LIKE OTHER FEARLESS journalists, this writer has met lots of terrifyingly powerful human beings, including presidents, prime ministers, heads of state, and nurses putting on white rubber gloves.
My basic rules for meeting scary people have been acquired through trial and error.
1) Do not faint.
2) Do not drool.
3) Bow but don’t head-butt them. (Especially short, fragile people like the Queen of England.)
4) Do not kiss them on the lips. (If you do kiss them at all, “no tongues” is a good rule to follow.)
5) Mumble in an invented language so you don’t say anything embarrassing, etc.
But I had a feeling that the President of East Timor, whose name popped up in my engagements diary, was going to be different.
Wikipedia showed Jose Ramos-Horta as a tiny, brownish, unshaven revolutionary who had spent much of his life dodging bullets, not always successfully.
He probably wouldn’t be a stiff, scary guy in a dark suit, and would likely be less frightening than most presidents I’d encountered, and ALL the proctology nurses.
In a private room at one of Asia’s most expensive hotels, Raffles of Singapore, I waited with lots of dignitaries.
“He’ll be here in 30 seconds,” a lackey announced.
Right on schedule, President Ramos-Horta walked in—and marched straight across the room to where I stood.
“I’ve read your column,” he said, pumping my hand. I’m not making this up.
I was so astonished that my brain dematerialized, leaving me able only to make the following witty reply: “Ahsgdu hdgeb cldjdp exzxjebd.”
Now here’s a question that has baffled me all my life. Why is it that when one desperately, desperately needs to say something intelligent, one’s brain instantly transports itself to a parallel universe? What’s the evolutionary advantage of that, clever commentors?
President Ramos-Horta turned out to be a totally laid-back head of state who liked teasing people. He announced that he was going to so something about Singapore’s low birthrate problem.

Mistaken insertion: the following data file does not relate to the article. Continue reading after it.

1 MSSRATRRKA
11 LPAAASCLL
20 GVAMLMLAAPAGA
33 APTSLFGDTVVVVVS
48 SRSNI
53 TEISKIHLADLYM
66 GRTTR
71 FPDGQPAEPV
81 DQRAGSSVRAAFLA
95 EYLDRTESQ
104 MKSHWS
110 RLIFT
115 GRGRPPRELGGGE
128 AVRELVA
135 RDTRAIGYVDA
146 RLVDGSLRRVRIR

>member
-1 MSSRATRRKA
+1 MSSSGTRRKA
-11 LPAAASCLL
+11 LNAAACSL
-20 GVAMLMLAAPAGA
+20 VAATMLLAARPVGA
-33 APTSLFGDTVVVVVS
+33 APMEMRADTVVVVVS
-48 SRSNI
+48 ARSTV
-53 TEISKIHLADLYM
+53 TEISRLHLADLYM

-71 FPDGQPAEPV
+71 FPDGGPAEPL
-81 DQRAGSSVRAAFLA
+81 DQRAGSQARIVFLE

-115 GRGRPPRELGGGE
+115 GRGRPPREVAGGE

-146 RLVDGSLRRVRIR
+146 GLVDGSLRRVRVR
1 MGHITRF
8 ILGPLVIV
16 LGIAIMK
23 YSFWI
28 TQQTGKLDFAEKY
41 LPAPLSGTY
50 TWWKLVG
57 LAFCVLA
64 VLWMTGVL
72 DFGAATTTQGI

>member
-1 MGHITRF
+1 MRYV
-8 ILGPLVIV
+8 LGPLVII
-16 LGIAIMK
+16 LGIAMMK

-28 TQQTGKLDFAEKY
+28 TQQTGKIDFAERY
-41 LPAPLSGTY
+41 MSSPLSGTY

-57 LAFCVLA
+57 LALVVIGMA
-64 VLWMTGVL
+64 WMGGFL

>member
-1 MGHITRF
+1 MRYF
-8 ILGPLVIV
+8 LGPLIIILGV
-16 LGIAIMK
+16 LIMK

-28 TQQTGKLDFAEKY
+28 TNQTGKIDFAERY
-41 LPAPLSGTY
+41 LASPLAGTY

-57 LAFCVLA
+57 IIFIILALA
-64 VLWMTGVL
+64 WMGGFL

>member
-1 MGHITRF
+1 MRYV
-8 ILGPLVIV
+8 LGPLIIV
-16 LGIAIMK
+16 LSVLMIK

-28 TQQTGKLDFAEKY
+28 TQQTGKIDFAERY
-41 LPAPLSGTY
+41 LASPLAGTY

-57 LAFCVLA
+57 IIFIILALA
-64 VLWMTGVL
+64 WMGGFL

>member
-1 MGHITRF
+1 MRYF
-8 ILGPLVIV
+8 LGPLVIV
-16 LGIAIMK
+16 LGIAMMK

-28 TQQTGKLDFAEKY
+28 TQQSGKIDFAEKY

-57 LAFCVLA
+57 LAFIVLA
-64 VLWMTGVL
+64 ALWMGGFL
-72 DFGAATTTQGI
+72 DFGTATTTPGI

I was about to say, “Thank you, Your Excellency, please impregnate as many of our women as you like,” when I remembered that I wasn’t Singaporean so couldn’t really grant him instant ownership of the city-state’s females. Only Lee Kuan Yew can do that.
But President Ramos-Horta produced a packet of East Timorese coffee which he explained would “save Singaporeans from extinction” because it had “a very strong Viagra component”.
Handing it to Singaporean arts supremo Jenny Chua, he added: “It works for men AND women.” What a joker.
In the evening, Dr Ramos-Horta revealed that there was a downside to his being such a relaxed, accessible leader.
He’d been at work one day when “New Message” beeped on his phone. It was from a student in his country complaining that he couldn’t do his homework because there had been a power cut.
“Pls restore power,” the kid demanded.
El Presidente had no idea what to do, so he didn’t do anything.
A short time later, the power was restored.
“Thanks!” said a follow-up message from the student.
“No problem,” said the President. A cool, funny guy can be president of a whole country. Who knew?
WARNING: If you live in any other country in Asia, DO NOT text your president and demand that he fix your utilities. If you do, you’ll soon find your utilities are the least of your problems.
Now if you’ll excuse me, I need to see if my brain has returned.